The Narcissistic Dog

Have you ever noticed that the dogs that seem to have the biggest problems with other dogs, and people, are the little ones. They are usually the ones walked off the leash, they express more aggression than the larger ones, and are seldom taken seriously because they are so small.

Dogs are no different than most people. How they are socialized usually determines their behavior towards others. It is somewhat comical to watch that Toy Poodle or Tea Cup Yorkie go bezerk when you or another dog gets too close to their owner or them. If the same behavioral tendencies were displayed in a Pit Bull or Rottweiler that should be enough cause for most to have them put down. The potential for damage plays a role in our perception and reaction to not only dogs but people. But should it? Behavior is behavior and enabling is enabling either way.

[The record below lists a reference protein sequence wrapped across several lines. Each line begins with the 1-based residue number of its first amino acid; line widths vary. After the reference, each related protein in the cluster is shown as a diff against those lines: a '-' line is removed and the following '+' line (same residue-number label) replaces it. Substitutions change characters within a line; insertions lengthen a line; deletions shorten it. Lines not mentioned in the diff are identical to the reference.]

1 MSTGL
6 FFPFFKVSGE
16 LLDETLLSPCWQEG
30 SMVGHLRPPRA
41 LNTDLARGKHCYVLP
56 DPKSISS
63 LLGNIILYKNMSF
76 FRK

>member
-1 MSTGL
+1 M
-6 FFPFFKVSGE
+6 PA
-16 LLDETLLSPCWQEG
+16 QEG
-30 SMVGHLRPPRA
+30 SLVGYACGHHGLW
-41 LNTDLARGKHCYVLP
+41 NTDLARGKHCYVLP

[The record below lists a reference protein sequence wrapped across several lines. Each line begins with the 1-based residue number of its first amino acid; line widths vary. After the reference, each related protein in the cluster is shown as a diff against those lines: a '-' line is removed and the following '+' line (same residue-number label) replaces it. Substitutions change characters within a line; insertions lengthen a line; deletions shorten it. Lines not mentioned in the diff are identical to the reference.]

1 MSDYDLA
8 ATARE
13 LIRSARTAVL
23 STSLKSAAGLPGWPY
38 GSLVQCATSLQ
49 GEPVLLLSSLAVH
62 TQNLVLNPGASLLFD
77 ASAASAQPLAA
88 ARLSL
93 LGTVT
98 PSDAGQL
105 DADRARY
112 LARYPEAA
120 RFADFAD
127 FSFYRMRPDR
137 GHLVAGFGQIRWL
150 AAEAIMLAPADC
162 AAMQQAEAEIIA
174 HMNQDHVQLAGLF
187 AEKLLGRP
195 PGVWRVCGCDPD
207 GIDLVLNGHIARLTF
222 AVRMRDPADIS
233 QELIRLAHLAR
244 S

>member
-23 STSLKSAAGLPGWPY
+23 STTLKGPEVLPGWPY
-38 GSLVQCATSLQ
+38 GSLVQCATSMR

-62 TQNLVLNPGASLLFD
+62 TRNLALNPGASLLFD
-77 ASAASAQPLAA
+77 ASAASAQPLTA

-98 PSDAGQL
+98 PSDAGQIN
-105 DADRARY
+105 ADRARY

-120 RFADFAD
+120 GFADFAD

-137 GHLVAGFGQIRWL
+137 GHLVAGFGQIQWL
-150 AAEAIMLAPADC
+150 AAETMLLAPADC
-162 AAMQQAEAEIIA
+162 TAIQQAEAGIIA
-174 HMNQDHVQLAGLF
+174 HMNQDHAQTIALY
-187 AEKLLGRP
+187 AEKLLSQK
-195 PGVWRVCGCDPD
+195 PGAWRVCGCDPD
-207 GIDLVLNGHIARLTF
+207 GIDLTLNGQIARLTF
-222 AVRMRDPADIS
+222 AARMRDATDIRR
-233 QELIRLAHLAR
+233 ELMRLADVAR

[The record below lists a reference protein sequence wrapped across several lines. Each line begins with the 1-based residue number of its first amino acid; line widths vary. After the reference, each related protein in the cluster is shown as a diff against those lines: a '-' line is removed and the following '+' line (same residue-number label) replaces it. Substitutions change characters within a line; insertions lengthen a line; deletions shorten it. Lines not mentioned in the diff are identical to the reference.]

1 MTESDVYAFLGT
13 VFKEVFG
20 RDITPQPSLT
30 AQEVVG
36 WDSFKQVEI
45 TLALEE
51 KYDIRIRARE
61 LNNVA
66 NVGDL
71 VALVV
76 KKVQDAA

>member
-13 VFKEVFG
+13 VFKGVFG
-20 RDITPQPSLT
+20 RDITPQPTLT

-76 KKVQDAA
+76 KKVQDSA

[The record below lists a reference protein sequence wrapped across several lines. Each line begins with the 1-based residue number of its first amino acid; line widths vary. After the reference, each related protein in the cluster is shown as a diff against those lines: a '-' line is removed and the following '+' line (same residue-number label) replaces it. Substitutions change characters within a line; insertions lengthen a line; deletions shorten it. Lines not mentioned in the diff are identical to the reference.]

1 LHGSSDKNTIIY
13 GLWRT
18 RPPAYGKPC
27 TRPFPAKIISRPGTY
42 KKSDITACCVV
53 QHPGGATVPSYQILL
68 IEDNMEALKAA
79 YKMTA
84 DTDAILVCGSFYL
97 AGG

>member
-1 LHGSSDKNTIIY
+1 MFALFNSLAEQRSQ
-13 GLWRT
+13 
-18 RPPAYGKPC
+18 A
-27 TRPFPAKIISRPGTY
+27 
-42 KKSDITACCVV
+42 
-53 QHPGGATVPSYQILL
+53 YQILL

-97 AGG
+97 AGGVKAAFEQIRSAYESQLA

Our interactions with one another largely determine our behavior. Could we improve our own behavior while enabling others? The little dogs are cute when they act up and behave out of control but that same behavior could strike the fear of death of us when acted out by a larger breed. People are no different. Inappropriate behavior in children is laughed upon, recorded and uploaded onto YouTube but gone unchecked long enough could become a public menace, or president.